[Note from Alison: Thanks very much to Robert Henderson for his excellent article. Please read Robert’s full account via the link provided above.
Comments and sharing buttons on this website are disabled until further notice. Thanks to all for your continued support. I will update shortly with more information about my situation.]
First off, thank you for all the wonderful messages of support and for the donations. My apologies for not yet having replied individually to everyone – I have spent the past week answering emails and have still not managed to clear my inbox. If I may ask those waiting for a reply to exercise a little patience, I will do my best to respond as soon as time permits.
Two nights ago, I watched a BBC Newsnight report on an exhibition about censorship of music in Stalin’s Soviet Union, currently doing the rounds in Tel Aviv(!) before coming to London. Stalin banned all genres of music which he found ‘un-Soviet like’ – not just rock ‘n’ roll, but also traditional Russian folk tunes. Dissidents found a way to record songs on x-ray film: the exhibition features these medical scans of human bones, engraved with ‘Rock Around the Clock’ and other classics. But for me the most interesting part of the BBC report concerned a Haifa-based Palestinian Arab musician, Jowan Safadi, arrested and charged for incitement because of a song performed at a music festival in 2010.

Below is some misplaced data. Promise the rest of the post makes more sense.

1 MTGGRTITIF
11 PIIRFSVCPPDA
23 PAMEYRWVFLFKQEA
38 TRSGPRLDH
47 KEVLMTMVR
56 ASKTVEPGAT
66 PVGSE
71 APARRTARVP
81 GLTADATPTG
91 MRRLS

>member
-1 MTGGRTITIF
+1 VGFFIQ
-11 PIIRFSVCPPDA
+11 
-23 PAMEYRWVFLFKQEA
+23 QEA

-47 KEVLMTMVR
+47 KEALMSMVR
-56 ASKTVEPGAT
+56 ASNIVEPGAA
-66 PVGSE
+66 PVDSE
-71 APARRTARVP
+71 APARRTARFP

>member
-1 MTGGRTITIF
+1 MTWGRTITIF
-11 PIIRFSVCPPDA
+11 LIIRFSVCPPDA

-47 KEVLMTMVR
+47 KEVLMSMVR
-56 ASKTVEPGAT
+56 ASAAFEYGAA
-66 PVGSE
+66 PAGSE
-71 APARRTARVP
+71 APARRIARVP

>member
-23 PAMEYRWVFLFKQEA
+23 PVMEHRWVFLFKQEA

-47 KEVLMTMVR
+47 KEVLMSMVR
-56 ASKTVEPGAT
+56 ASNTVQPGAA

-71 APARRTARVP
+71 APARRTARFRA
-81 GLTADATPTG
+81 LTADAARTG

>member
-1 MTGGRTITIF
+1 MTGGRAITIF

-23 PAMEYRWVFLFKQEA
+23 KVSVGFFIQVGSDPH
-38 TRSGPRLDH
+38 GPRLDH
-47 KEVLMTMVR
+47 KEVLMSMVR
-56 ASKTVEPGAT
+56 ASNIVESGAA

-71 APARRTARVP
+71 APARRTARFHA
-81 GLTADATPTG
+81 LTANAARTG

By Karl Radl, first published by Semitic Controversies. Reproduced with kind permission.
Alison Chabloz – the heroic lady who poked fun at the great shibboleth of modern times aka the so-called ‘Holocaust’ – was convicted of uploading ‘three grossly offensive’ songs on YouTube by a Magistrates Court presided over by Judge John Zani. (1) Zani is himself the descendant of Italian immigrants to the UK. (2)
Despite the assorted hype being used by jewish publications like Jewish News – the Times of Israel’s UK subsidiary – claiming that Zani’s verdict was damning. (3) The fact of the matter is that ‘Chabloz was convicted under section 127 of the Communications Act 2003 after District Judge John Zani found the material to be “grossly offensive”. There is no law specifically against Holocaust denial in the UK.’ (4)
While the Jewish Chronicle buried the following important observation at the very end of their article: ‘Because District Judge Zani’s ruling was at a magistrates’ court, it does not set a binding precedent.’ (5)